A new study has found the activity of mitochondrial complex II, which is a key metabolic enzyme found in human skin cells, declines as humans age.
These findings, as published in the Journal of Investigative Dermatology, help scientists at Newcastle University, UK, better understand human skin cells. With this knowledge, the researchers can create potential anti-aging treatments and cosmetic products specialized to work against the decline in the enzyme’s activity levels.
With these results, scientists can develop more treatments for age-related diseases, such as cancer, with the understanding of how other body organs age.
Reflections from the Study’s Leading Professor
The leaders of the study were Mark Birch-Machin, professor of molecular dermatology at Newcastle University and Amy Bowman, Ph.D., research associate at Newcastle University's Institute of Cellular Medicine, along with part of Birch-Machin’s research group. Birch-Machin shared his insights about the research.
"As our bodies age we see that the batteries in our cells run down, known as decreased bio-energy and harmful free radicals increase. This process is easily seen in our skin as increased fine lines, wrinkles and sagging appears.
"Our study shows, for the first time, in human skin that with increasing age there is a specific decrease in the activity of a key metabolic enzyme found in the batteries of the skin cells. This enzyme is the hinge between the two important ways of making energy in our cells and a decrease in its activity contributes to decreased bio-energy in ageing skin.
"Our research means that we now have a specific biomarker, or a target, for developing and screening anti-aging treatments and cosmetic creams that may counter this decline in bio-energy.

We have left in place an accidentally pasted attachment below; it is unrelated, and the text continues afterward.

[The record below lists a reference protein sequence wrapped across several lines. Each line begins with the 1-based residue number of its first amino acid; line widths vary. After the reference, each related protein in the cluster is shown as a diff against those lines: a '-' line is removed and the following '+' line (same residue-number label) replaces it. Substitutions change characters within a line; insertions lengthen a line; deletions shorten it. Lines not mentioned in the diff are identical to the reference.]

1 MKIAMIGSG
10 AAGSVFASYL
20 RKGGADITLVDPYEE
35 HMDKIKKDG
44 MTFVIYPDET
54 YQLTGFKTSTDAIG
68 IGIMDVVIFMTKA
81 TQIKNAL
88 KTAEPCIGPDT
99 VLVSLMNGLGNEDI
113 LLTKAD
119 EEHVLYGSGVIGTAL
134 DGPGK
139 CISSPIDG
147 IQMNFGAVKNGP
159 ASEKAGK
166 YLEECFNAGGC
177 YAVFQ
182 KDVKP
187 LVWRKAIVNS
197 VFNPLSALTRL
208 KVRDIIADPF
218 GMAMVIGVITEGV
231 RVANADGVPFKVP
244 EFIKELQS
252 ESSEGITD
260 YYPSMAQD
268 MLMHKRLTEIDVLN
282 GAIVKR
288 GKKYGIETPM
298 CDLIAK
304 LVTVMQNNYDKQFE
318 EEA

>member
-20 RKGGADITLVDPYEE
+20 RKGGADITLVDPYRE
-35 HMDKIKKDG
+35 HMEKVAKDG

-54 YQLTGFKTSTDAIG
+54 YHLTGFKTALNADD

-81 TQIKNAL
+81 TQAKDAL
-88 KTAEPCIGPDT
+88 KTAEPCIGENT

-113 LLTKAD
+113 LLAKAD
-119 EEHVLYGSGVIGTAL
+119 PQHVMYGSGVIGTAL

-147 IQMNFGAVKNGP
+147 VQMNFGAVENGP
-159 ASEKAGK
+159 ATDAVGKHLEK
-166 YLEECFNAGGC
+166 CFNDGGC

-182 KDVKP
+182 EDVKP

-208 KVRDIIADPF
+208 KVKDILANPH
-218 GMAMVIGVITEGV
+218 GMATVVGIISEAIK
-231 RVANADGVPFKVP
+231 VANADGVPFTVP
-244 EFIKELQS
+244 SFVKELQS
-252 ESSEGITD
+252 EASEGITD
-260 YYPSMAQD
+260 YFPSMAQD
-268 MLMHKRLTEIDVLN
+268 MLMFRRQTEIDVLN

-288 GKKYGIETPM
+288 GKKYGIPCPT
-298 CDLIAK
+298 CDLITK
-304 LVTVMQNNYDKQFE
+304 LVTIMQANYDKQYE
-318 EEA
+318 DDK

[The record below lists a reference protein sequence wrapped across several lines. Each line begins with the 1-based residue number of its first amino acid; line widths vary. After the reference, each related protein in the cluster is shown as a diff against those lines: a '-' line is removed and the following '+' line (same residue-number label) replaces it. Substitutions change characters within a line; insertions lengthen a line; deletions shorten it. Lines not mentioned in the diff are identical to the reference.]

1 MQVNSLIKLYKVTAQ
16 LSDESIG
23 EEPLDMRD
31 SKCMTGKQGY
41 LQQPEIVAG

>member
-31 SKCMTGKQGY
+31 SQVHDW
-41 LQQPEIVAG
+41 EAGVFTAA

"There is now a possibility of finding anti-aging treatments, which can be tailored to differently aged and differently pigmented skin, and with the additional possibility to address the aging process elsewhere in our bodies."
To determine if there was a difference in activity as age increases, the complex II activity was measured in 27 donors, aged 6 through 72.
Samples were taken from a sun-protected area of skin, and techniques were used to measure the activities of the key enzymes within mitochondria. The mitochondria are involved in producing the skin cell’s energy derived from the epidermis and dermis, or higher and lower levels of skin.
The complex II activity showed cells derived from the lower levels declined with age, per unit of mitochondria. The amount of enzyme protein decreased due to the decline, and the decrease was only examined in the cells that stopped reproducing.
Future studies will now have to complete the requirement in setting up techniques to monitor anti-aging approaches in human skin, while also completely understanding skin’s functional consequences and other tissues.
"Newcastle University is pioneering research into aging as it has long been thought that mitochondria play an important role in the aging process, however the exact role has remained unclear,” said Bowman. “Our work brings us one step closer to understanding how these vital cell structures may be contributing to human aging, with the hope of eventually specifically targeting areas of the mitochondria in an attempt to counteract the signs of aging."
A recent study on mice showed the activity of complex II is lower in the skin of naturally aged older mice, in comparison to the skin of younger mice.